“ICE’s presence and visibility has gone up massively,” Chua said. “They’ve been going into places where they typically wouldn’t go before, like community centers, places that are supposed to be sanctuaries.”
ICE public affairs officers did not respond to multiple requests for comment.
On January 26, ICE agents walked into the Good Samaritan Family Resource Center, which tailors its education and child care services to immigrants in the Mission District, and began asking who was in the building. The department later told the LA Times that the agents were looking for a sex offender who they suspected lived next door.
Three days later, Chua met with organizers from the Faith in Action network in the basement of St. Agnes Church and agreed to join a network of ICE observers. Whenever organizers hear about an ICE raid, they text observers who live in the area. Those who respond go to the scene, monitor the raid, and take note if agents break any rules, like demanding to enter a house with an improper warrant. Chua says over 300 residents have signed up.
“We don’t necessarily have the luxury of being quiet anymore,” Chua said. “Whatever organizations you’re part of, you have to do something. A lot of us ended up stepping up in the best way we could.”
The San Francisco Immigrant Legal & Education Network, an alliance of 13 immigrant advocacy organizations, formed its own response to sharper immigration enforcement: a hotline where residents can call in reports of ICE raids. Ana Herrera, an immigration attorney with the Dolores Street Community Center, said SFILEN created the hotline both in anticipation of harsher ICE enforcement and in response to rumors of ICE raids swirling around the immigrant community creating panic.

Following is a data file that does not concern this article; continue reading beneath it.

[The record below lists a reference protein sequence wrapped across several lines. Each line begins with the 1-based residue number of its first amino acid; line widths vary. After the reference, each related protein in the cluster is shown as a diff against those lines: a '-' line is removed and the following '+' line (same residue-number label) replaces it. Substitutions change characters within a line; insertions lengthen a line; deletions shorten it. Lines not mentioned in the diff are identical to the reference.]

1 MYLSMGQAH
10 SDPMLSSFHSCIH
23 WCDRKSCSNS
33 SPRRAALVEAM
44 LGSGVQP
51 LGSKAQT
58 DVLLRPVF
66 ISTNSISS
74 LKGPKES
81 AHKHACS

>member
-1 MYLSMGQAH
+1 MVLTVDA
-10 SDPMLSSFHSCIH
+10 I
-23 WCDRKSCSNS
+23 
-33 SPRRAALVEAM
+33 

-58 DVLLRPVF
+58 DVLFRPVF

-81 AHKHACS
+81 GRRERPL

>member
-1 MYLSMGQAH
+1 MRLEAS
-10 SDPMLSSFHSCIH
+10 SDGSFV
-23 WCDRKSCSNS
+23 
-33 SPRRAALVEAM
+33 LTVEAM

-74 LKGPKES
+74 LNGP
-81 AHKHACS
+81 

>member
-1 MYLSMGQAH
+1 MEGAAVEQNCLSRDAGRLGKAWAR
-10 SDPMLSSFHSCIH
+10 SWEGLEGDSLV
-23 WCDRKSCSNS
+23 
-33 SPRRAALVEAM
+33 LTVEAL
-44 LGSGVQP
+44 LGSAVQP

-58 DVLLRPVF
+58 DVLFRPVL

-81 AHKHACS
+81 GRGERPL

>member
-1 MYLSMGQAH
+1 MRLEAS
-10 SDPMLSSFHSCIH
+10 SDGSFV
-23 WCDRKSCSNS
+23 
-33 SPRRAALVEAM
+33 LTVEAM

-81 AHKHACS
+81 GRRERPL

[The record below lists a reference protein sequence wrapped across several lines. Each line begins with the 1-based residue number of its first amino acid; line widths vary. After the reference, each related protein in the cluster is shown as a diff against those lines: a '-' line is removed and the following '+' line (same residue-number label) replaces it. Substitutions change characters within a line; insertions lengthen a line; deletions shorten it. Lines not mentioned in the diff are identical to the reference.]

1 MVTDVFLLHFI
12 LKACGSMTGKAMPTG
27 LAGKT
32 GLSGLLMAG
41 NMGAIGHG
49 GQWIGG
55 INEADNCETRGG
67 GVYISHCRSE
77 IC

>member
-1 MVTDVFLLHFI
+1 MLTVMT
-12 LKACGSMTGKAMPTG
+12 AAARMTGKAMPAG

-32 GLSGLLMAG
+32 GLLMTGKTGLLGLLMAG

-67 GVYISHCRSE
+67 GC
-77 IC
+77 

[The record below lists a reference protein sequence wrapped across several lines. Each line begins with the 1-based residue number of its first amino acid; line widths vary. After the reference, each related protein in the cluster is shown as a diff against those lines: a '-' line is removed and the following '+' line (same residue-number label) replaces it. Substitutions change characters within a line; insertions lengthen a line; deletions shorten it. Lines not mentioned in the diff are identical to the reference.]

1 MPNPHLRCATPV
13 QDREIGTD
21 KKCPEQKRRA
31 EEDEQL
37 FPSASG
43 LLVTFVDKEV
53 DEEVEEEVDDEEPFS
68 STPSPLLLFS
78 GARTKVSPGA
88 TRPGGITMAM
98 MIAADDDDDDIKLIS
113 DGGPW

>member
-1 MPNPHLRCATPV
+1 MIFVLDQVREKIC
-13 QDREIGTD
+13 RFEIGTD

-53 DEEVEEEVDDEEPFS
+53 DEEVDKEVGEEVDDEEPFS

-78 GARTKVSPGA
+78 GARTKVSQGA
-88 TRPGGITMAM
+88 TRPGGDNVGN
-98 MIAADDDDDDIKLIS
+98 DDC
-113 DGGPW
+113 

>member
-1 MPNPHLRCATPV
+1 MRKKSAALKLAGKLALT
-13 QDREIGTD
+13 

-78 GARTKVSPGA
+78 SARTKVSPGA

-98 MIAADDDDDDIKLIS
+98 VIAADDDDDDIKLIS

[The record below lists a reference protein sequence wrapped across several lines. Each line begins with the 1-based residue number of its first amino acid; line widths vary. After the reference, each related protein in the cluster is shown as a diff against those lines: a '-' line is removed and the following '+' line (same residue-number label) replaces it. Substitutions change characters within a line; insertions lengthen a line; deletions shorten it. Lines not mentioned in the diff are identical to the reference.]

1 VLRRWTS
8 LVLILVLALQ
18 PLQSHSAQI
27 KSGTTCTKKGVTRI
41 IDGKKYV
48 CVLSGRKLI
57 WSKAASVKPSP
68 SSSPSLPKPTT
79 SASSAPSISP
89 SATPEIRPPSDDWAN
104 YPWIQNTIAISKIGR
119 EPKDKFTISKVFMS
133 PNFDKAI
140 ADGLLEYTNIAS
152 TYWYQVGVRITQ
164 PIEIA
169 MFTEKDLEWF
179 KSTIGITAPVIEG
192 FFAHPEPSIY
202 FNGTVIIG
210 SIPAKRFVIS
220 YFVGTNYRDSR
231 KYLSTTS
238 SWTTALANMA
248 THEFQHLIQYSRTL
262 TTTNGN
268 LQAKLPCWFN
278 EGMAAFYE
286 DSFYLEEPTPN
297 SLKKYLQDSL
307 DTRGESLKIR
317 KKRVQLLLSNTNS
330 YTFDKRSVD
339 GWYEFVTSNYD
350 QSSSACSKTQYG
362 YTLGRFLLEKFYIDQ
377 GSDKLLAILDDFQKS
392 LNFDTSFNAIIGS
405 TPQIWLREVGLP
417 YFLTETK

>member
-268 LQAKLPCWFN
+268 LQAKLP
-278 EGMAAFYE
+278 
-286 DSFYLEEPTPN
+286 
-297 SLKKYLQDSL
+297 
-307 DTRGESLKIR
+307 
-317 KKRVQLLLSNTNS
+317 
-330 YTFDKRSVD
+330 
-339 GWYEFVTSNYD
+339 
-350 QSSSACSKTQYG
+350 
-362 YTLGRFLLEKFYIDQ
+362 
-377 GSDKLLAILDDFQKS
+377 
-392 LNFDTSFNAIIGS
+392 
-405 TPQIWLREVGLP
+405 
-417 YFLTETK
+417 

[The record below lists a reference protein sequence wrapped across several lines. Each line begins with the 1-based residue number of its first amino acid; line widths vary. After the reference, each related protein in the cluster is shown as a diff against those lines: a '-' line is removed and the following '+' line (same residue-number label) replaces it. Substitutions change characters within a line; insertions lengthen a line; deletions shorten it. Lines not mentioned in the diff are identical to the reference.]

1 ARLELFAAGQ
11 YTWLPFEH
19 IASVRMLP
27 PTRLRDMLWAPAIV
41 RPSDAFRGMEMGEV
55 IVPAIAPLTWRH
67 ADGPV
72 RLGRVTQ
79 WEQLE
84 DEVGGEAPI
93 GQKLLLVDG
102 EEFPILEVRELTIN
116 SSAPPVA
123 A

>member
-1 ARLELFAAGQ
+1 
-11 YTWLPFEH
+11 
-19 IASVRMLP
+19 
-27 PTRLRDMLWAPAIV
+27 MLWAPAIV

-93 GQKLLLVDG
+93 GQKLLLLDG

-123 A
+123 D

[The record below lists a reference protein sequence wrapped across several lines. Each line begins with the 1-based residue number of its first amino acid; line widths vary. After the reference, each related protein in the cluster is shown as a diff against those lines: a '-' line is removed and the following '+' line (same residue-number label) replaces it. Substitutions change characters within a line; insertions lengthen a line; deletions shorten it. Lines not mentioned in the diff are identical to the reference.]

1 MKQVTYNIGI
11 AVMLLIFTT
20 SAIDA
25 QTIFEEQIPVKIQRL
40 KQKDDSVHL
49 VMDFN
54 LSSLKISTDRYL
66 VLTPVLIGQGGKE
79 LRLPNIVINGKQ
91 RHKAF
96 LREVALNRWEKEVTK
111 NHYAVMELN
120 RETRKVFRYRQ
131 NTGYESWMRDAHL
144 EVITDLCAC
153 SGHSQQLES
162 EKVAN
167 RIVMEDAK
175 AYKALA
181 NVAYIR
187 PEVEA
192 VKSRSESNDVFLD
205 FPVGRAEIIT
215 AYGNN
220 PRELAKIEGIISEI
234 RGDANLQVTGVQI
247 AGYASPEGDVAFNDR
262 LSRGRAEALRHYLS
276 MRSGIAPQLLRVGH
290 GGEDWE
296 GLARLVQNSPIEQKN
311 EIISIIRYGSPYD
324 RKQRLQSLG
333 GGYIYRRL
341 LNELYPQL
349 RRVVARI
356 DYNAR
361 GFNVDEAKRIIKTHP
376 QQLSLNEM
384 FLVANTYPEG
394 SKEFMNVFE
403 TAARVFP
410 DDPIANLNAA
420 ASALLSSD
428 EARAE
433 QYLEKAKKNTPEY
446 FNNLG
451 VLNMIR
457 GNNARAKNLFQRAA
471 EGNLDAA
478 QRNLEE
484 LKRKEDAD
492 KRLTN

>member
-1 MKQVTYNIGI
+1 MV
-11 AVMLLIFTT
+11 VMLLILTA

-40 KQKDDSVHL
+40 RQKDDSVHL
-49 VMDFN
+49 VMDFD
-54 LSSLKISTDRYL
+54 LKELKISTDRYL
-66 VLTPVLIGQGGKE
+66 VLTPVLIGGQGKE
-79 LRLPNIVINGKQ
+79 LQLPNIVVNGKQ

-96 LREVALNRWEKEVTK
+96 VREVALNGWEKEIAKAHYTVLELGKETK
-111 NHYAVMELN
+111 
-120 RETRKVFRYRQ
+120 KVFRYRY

For example, she said, her office got reports that ICE agents were rounding people up at the corner of 24th and Mission streets. Actually, they were just transit officers checking to see if people had paid their fares.
“People stopped sending their kids to school because of that,” Herrera said. “It’s still hard for undocumented people to trust that they’re not going to be turned over to ICE for being in the wrong place at the wrong time. We want people to move about freely and feel safe, especially in San Francisco.”